Title: Nevermoor: The Trials of Morrigan Crow
Author: Jessica Townsend
Series: Book 1 in the Nevermoor Series
Age: 8-12 (Middle Grade)
What’s best about it:
- Snarky, brave main character who refuses to meekly submit to her (at first) miserable life
- Morrigan’s worlds, both new and old, are beautifully evoked
- Subtle humor
- The contrast between her miserable hometown and her bright, joyful, accepting adopted home
- Complex characters
- First in a series
Find out more about it: Amazon’s order page
Morrigan Crow is cursed. Because she was born on Eventide, which occurs every eleven years, she’s blamed for broken bones, lost spelling bees, and almost every other misfortune in her dismal little town. Even worse, she’s doomed to die on the next Eventide.
Yet, when the ominous day arrives, a daring rescuer helps her escape to a magical city that judges her by who she is and what she can do, not when she was born. There’s only one catch. To stay safe in her new life, she needs to prove she’s worth it. Can she?
Most of the Middle-Grade books I review at least begin on modern-day Earth. NEVERMOOR: THE TRIALS OF MORRIGAN CROW doesn’t, but it was too good to pass by for a silly reason like consistency. Besides, Morrigan and most of the characters are very human with very human flaws and strengths.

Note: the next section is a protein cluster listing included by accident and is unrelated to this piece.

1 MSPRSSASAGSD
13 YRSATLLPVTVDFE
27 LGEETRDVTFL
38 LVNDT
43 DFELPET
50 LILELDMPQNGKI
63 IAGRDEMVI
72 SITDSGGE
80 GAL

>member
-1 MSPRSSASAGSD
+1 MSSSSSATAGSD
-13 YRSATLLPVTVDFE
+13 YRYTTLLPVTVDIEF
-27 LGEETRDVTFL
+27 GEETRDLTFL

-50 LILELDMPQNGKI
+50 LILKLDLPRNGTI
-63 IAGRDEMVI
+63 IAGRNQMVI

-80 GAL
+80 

The opening scene intrigued me, but it was Morrigan herself who kept me reading. Snarky and brave despite her miserable life and unloving father, she never gives up, even when facing imminent death in her hometown. Later, in her magical new home, she stumbles and makes mistakes. Still, she stays true to her personality and recovers because of her own determination, good-heartedness, and willingness to change her mind.
I appreciated that Morrigan’s life was more than just crisis after crisis. Things don’t always go how she wants, she’s tested in ways she never expected, but she has triumphs, like making her first friend ever, along with the difficulties. I loved watching her blossom in her adopted world.
Not only Morrigan is unforgettable. Almost all the characters are complex. The good guys have flaws, and the villains have either credible motives or at least one good trait. Even the non-humans have distinctive personalities. Together, they form believable communities, one grim and colorless, the second eccentric and welcoming.
The book’s humor was subtle, often snarky, and the author sustained it throughout—a difficult trick to pull off!
Finally, you’re in luck. If you like NEVERMOOR: THE TRIALS OF MORRIGAN CROW as much as I did, you can also read the remaining two books in this series.
For more reviews of funny middle-grade magical adventures/fantasies, read